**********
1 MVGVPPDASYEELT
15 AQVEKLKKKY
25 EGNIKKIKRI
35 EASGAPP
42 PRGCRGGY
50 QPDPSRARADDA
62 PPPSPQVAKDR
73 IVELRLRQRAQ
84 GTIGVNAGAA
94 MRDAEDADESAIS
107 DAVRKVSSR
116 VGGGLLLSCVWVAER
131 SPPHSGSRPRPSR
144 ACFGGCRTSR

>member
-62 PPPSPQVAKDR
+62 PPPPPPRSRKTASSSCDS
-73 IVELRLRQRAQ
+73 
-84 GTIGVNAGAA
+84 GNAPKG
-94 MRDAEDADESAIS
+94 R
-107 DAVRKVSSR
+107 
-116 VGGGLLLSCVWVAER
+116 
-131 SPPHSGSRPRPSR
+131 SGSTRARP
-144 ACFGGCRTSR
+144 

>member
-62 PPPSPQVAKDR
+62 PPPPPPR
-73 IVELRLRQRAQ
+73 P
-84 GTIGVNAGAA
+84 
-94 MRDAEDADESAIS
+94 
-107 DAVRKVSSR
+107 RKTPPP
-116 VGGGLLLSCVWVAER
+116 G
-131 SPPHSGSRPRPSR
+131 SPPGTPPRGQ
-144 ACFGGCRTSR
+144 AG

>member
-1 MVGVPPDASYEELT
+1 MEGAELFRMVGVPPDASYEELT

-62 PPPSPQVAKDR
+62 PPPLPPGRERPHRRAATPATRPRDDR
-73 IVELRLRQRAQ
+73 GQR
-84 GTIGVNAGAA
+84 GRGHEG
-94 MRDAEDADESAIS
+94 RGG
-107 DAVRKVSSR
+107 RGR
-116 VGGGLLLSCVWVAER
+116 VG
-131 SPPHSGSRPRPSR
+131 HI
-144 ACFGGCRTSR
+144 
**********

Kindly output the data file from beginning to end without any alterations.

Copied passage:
1 MVGVPPDASYEELT
15 AQVEKLKKKY
25 EGNIKKIKRI
35 EASGAPP
42 PRGCRGGY
50 QPDPSRARADDA
62 PPPSPQVAKDR
73 IVELRLRQRAQ
84 GTIGVNAGAA
94 MRDAEDADESAIS
107 DAVRKVSSR
116 VGGGLLLSCVWVAER
131 SPPHSGSRPRPSR
144 ACFGGCRTSR

>member
-62 PPPSPQVAKDR
+62 PPPPPPRSRKTASSSCDS
-73 IVELRLRQRAQ
+73 
-84 GTIGVNAGAA
+84 GNAPKG
-94 MRDAEDADESAIS
+94 R
-107 DAVRKVSSR
+107 
-116 VGGGLLLSCVWVAER
+116 
-131 SPPHSGSRPRPSR
+131 SGSTRARP
-144 ACFGGCRTSR
+144 

>member
-62 PPPSPQVAKDR
+62 PPPPPPR
-73 IVELRLRQRAQ
+73 P
-84 GTIGVNAGAA
+84 
-94 MRDAEDADESAIS
+94 
-107 DAVRKVSSR
+107 RKTPPP
-116 VGGGLLLSCVWVAER
+116 G
-131 SPPHSGSRPRPSR
+131 SPPGTPPRGQ
-144 ACFGGCRTSR
+144 AG

>member
-1 MVGVPPDASYEELT
+1 MEGAELFRMVGVPPDASYEELT

-62 PPPSPQVAKDR
+62 PPPLPPGRERPHRRAATPATRPRDDR
-73 IVELRLRQRAQ
+73 GQR
-84 GTIGVNAGAA
+84 GRGHEG
-94 MRDAEDADESAIS
+94 RGG
-107 DAVRKVSSR
+107 RGR
-116 VGGGLLLSCVWVAER
+116 VG
-131 SPPHSGSRPRPSR
+131 HI
-144 ACFGGCRTSR
+144 